Sunday, July 29, 2012
The Abandoned Lands...A Journey Through the Colorado Plateau: Twitter and Facebook, circa 1605; exploring El Morro National Monument
"Passed by here the Governor Don Juan De Oñate, from the discovery of the Sea of the South on the 16th of April, 1605."
The next oldest inscription is what made me think of Facebook...it was made by Governor Don Juan de Eulate in 1620 (below):
"I am the captain general of the provinces of New Mexico for the King, our lord, passed by here, returning from the Zuni pueblos on July 29, 1620; he left them in peace, at their request; asking his favor as vassals of his majesty, they again rendered their obedience, he did all this with attention, zeal, and prudence, as such a particularly Christian (gentleman) and gallant soldier of unending, praiseworthy memory."
Why Facebook? First, he's bragging. And then someone added a comment putting him in his place. Note how the word "gentleman" is scraped out. No one knows who did it (an anonymous hacker?). I like to imagine a servant or foot soldier rolling his eyes at the vanity of the governor. During the night before they left, the guy snuck up to the cliff and scratched out the offending word...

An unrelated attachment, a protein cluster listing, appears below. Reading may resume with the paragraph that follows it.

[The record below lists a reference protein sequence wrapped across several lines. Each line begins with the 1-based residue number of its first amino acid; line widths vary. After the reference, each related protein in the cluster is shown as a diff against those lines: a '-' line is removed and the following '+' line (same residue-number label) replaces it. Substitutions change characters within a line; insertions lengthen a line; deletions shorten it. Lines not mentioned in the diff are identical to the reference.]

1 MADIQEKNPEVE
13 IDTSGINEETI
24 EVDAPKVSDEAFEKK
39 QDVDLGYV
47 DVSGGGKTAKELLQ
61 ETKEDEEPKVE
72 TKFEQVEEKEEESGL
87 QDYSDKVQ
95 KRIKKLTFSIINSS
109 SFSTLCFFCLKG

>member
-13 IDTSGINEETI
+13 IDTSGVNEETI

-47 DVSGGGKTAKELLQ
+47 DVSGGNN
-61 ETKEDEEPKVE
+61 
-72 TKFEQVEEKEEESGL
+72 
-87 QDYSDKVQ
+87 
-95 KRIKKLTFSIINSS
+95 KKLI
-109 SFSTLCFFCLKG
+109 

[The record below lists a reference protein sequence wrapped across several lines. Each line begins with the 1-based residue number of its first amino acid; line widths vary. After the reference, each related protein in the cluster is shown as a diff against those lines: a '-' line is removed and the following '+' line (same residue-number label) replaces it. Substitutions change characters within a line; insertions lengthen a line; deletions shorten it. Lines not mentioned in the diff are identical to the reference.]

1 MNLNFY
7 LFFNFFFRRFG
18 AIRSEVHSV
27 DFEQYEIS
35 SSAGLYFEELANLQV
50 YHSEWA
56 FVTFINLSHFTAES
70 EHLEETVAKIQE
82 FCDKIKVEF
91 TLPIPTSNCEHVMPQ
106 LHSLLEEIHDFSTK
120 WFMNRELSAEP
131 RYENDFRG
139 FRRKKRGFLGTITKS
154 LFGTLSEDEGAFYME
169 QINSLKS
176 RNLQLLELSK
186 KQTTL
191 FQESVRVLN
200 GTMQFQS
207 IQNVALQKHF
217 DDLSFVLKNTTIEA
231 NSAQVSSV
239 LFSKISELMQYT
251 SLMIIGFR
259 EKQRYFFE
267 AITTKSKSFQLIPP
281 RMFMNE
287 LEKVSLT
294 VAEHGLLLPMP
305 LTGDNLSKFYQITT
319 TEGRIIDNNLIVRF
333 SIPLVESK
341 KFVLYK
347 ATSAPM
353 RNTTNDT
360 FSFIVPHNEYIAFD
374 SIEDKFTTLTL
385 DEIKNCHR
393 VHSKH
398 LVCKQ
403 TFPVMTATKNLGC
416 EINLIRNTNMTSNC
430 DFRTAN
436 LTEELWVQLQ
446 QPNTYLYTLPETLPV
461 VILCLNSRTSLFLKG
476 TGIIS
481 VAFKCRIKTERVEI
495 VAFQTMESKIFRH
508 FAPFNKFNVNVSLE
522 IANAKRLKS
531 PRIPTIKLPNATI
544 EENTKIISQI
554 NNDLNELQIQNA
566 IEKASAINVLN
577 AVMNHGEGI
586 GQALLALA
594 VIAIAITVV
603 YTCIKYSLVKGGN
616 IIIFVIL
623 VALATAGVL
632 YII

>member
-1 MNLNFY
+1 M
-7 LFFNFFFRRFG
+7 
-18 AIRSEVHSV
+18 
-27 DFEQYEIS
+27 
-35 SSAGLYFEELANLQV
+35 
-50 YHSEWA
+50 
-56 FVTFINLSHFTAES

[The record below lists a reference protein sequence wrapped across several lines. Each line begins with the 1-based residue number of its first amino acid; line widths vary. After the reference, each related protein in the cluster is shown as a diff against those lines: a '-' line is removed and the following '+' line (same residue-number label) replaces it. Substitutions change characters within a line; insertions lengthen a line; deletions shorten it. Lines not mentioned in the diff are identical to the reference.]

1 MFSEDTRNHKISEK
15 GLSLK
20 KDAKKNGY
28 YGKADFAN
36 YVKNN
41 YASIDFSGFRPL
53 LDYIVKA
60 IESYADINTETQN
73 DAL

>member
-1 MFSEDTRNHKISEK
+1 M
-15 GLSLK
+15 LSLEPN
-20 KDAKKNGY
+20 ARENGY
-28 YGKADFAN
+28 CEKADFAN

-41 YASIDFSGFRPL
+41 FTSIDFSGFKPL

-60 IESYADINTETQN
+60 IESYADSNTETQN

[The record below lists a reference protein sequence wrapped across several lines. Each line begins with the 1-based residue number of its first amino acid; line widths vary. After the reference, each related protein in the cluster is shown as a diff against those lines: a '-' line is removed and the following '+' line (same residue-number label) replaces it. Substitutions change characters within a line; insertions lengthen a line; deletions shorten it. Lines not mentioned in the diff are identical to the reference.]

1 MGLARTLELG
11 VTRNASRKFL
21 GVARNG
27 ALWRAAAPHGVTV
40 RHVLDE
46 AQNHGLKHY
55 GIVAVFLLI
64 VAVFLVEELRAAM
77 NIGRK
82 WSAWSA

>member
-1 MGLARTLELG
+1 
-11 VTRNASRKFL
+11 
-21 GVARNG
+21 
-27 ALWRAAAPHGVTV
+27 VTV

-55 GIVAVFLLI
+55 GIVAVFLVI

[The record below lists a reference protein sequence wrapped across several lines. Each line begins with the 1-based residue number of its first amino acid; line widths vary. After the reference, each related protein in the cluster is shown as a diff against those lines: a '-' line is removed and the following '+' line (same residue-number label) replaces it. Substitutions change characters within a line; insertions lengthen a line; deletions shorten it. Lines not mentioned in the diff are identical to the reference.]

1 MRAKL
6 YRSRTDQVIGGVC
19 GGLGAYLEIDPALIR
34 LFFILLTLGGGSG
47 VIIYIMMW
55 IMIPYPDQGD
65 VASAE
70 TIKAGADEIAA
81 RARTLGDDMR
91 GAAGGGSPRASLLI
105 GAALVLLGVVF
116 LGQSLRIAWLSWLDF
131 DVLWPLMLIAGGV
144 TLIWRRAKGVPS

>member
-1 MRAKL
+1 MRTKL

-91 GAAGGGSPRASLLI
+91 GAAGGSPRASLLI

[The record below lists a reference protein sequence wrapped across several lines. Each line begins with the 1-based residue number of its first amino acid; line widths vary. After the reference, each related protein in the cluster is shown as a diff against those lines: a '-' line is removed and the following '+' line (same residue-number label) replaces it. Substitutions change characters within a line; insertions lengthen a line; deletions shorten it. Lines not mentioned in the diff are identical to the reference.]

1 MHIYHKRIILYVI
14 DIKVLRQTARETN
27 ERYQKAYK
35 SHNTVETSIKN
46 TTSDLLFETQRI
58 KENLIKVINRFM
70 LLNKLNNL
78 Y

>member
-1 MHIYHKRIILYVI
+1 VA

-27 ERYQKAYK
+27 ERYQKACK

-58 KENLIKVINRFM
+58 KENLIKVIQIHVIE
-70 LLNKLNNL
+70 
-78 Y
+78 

"Here was the General Don Diego de Vargas, who conquered to our Holy Faith and to the Royal Crown all of the New Mexico at his own expense, year of 1692."
A bit of bragging again ("at his own expense"?), but this was a terrible time for the people of the Pueblos. Twelve years earlier, in 1680, they had had enough of the Spanish overlords, and they violently expelled them from New Mexico. After a dozen years the Spaniards reconquered the pueblos, and there would be centuries of domination ahead.
Well, mostly changed. I just spent a long time telling you "I was here", but I suspect my version will not last as long as Oñate's or Eulate's.